1812 August 06th With Bell and Robertson on board the Comet made an initial voyage from Port Glasgow (a town just to the east of Greenock) 21 miles upriver to the Broomielaw, Glasgow, then sailed from Glasgow the 24 miles down to Greenock, making five miles an hour against a head. The first voyage with fare-paying passengers was two days later, on 08th August 1812.
1813 May. A report of the success of the ship. '...Mr Henry Bell, of the Helensburgh baths, on the Clyde, constructed a boat, having a small steam engine adapted to it; and so effectually succeed in conveying passengers to Greenock and Helensburgh to their perfect satisfaction...The distance from Glasgow to Greenock by water is 26 miles, which is performed, in all ordinary cases, in four hours, sometimes under three and a half....Mr Bell having arrived at Leith with his steam boat the Comet. After being a few days here, Mr call Bell proposes to proceed to the Tay and afterwards to Newcastle.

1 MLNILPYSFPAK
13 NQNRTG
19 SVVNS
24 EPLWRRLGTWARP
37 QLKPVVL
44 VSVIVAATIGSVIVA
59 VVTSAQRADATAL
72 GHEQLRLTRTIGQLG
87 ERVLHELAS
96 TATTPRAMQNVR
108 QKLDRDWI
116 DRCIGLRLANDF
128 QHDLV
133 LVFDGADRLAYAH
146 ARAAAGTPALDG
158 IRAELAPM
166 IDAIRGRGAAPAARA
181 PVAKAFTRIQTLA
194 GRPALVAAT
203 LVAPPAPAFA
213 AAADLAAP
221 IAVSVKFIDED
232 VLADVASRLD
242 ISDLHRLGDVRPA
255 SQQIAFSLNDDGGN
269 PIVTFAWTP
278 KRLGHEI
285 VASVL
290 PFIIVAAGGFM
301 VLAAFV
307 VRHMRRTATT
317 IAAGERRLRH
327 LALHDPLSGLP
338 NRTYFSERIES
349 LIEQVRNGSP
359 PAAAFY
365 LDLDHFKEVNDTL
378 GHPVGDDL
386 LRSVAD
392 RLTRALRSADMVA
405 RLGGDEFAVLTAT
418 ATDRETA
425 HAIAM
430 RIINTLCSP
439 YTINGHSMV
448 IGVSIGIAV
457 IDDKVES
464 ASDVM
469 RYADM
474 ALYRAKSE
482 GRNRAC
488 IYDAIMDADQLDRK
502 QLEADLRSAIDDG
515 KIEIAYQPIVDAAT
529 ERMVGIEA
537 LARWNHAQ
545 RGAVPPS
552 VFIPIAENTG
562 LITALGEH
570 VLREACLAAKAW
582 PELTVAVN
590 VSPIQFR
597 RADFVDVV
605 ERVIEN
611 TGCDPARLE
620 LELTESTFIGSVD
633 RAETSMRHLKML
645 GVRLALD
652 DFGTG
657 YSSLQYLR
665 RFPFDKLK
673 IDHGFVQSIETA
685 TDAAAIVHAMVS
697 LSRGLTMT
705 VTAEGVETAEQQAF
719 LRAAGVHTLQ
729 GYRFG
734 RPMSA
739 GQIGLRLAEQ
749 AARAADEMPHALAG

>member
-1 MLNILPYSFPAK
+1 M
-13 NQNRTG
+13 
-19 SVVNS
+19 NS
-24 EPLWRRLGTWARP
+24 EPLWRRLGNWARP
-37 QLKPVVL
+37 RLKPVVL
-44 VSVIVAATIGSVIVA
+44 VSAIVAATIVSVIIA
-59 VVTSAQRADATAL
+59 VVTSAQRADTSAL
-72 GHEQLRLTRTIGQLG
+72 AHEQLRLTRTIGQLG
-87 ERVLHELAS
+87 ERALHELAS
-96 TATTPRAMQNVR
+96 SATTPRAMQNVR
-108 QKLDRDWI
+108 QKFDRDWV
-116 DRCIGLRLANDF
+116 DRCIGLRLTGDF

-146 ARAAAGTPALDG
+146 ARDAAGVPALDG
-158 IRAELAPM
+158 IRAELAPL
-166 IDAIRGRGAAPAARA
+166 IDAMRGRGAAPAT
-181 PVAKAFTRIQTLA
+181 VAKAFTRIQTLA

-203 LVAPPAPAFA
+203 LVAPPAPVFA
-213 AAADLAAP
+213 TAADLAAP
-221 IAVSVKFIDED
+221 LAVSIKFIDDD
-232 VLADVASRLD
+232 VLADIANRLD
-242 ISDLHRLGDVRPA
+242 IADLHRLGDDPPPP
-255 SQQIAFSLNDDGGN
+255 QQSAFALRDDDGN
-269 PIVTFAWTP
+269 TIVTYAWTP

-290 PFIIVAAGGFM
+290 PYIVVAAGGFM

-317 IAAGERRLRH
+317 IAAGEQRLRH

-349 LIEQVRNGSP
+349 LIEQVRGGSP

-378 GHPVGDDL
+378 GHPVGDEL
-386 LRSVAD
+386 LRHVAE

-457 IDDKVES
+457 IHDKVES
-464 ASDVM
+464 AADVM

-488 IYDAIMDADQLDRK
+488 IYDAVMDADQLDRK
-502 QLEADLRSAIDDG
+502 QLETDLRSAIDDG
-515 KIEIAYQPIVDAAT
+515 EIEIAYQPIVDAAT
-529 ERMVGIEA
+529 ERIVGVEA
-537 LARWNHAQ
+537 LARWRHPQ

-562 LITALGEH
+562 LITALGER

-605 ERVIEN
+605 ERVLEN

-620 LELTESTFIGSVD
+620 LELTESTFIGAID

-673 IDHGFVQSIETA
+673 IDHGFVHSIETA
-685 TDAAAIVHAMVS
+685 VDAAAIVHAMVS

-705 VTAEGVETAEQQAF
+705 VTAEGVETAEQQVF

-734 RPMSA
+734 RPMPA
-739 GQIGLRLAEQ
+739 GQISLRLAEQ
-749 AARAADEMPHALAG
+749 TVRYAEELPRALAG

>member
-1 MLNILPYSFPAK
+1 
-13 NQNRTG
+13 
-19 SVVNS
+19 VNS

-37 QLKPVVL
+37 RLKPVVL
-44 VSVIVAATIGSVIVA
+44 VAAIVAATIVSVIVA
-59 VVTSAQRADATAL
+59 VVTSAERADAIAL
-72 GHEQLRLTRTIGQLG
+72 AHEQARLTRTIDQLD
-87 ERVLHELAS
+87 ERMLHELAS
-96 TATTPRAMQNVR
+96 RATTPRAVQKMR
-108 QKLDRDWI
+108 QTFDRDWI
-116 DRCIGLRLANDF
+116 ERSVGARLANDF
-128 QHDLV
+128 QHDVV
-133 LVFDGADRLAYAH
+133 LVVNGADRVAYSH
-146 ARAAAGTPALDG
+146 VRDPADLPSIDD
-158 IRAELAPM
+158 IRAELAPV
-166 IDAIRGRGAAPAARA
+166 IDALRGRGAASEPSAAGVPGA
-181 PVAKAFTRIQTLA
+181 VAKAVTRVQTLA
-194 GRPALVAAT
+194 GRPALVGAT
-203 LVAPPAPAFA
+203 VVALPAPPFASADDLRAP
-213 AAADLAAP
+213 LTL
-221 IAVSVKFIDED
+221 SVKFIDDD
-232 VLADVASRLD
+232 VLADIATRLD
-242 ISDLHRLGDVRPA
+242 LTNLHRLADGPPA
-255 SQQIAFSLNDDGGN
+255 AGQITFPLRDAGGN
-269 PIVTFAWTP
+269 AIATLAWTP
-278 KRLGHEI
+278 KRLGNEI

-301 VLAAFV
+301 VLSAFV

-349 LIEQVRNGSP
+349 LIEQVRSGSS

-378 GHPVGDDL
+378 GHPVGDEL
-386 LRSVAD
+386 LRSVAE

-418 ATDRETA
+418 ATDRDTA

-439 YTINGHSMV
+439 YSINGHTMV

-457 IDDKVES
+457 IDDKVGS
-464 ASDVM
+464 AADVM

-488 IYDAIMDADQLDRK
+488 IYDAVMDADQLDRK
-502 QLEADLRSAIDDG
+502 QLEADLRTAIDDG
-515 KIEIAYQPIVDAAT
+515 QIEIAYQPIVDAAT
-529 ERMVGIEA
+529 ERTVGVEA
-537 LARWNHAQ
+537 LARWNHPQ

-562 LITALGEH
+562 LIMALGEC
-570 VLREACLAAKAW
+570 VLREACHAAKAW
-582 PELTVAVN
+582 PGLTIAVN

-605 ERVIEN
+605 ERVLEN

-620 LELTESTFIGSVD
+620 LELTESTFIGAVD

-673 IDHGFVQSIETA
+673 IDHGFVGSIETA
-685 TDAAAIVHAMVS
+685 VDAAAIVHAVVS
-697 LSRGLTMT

The success of this service quickly inspired competition, with services down the Firth of Clyde and the sea lochs to Largs, Rothesay, Campbeltown and Inveraray within four years - the Comet was outclassed by newer, larger and faster steamers. Bell briefly tried a service on the Firth of Forth but this too soon attracted competition and was unsuccessful.
1819 September 02nd. Bell ran a service to Oban and Fort William (via the Crinan Canal) a trip which took four days. ' ‘Mr. Tavlor informs us that this operation was performed at Helensburgh on the beach west of the Baths Hotel, the chief carpenter being certain James Nicol from Cartsdvke, who acted under Bell's own superintendence.’